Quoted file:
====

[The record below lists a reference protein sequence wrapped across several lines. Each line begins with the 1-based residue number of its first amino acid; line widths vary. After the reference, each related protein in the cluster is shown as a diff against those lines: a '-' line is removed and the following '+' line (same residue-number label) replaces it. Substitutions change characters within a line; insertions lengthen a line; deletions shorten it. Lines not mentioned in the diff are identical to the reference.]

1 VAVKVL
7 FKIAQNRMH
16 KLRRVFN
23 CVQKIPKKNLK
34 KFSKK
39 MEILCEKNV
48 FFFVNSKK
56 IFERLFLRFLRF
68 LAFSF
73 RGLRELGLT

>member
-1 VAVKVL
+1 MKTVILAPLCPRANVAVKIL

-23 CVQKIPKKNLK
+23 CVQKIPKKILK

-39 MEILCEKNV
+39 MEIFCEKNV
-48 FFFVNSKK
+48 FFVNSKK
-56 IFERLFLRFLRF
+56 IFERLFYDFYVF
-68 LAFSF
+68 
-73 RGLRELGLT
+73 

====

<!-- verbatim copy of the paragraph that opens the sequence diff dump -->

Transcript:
[The record below lists a reference protein sequence wrapped across several lines. Each line begins with the 1-based residue number of its first amino acid; line widths vary. After the reference, each related protein in the cluster is shown as a diff against those lines: a '-' line is removed and the following '+' line (same residue-number label) replaces it. Substitutions change characters within a line; insertions lengthen a line; deletions shorten it. Lines not mentioned in the diff are identical to the reference.]